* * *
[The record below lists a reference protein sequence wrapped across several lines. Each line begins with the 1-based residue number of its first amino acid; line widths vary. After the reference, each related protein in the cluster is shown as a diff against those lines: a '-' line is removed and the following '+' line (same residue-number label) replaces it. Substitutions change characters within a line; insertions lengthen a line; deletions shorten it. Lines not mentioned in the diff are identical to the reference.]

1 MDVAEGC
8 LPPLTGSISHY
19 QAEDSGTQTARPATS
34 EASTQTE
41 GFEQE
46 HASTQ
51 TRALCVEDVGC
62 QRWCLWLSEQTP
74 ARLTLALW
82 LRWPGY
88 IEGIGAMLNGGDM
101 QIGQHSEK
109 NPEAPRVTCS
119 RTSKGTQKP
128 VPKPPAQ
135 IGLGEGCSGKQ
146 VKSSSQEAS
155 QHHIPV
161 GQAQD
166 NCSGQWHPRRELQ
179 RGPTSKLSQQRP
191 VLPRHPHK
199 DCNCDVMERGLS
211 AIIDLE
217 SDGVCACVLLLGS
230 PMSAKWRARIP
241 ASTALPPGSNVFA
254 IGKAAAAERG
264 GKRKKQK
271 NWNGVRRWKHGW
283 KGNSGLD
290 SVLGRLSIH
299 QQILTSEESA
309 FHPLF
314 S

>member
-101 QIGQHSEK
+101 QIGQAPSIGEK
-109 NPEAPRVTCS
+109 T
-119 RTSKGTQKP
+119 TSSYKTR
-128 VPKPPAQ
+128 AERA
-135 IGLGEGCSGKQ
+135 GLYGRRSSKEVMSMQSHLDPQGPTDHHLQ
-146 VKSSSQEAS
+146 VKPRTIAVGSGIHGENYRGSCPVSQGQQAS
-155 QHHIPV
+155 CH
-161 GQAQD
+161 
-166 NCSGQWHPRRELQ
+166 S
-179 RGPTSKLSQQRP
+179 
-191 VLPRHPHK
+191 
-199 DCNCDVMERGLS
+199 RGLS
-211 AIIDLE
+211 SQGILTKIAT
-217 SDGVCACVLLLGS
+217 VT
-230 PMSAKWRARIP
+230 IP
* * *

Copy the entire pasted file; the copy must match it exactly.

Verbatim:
[The record below lists a reference protein sequence wrapped across several lines. Each line begins with the 1-based residue number of its first amino acid; line widths vary. After the reference, each related protein in the cluster is shown as a diff against those lines: a '-' line is removed and the following '+' line (same residue-number label) replaces it. Substitutions change characters within a line; insertions lengthen a line; deletions shorten it. Lines not mentioned in the diff are identical to the reference.]

1 MDVAEGC
8 LPPLTGSISHY
19 QAEDSGTQTARPATS
34 EASTQTE
41 GFEQE
46 HASTQ
51 TRALCVEDVGC
62 QRWCLWLSEQTP
74 ARLTLALW
82 LRWPGY
88 IEGIGAMLNGGDM
101 QIGQHSEK
109 NPEAPRVTCS
119 RTSKGTQKP
128 VPKPPAQ
135 IGLGEGCSGKQ
146 VKSSSQEAS
155 QHHIPV
161 GQAQD
166 NCSGQWHPRRELQ
179 RGPTSKLSQQRP
191 VLPRHPHK
199 DCNCDVMERGLS
211 AIIDLE
217 SDGVCACVLLLGS
230 PMSAKWRARIP
241 ASTALPPGSNVFA
254 IGKAAAAERG
264 GKRKKQK
271 NWNGVRRWKHGW
283 KGNSGLD
290 SVLGRLSIH
299 QQILTSEESA
309 FHPLF
314 S

>member
-101 QIGQHSEK
+101 QIGQAPSIGEK
-109 NPEAPRVTCS
+109 T
-119 RTSKGTQKP
+119 TSSYKTR
-128 VPKPPAQ
+128 AERA
-135 IGLGEGCSGKQ
+135 GLYGRRSSKEVMSMQSHLDPQGPTDHHLQ
-146 VKSSSQEAS
+146 VKPRTIAVGSGIHGENYRGSCPVSQGQQAS
-155 QHHIPV
+155 CH
-161 GQAQD
+161 
-166 NCSGQWHPRRELQ
+166 S
-179 RGPTSKLSQQRP
+179 
-191 VLPRHPHK
+191 
-199 DCNCDVMERGLS
+199 RGLS
-211 AIIDLE
+211 SQGILTKIAT
-217 SDGVCACVLLLGS
+217 VT
-230 PMSAKWRARIP
+230 IP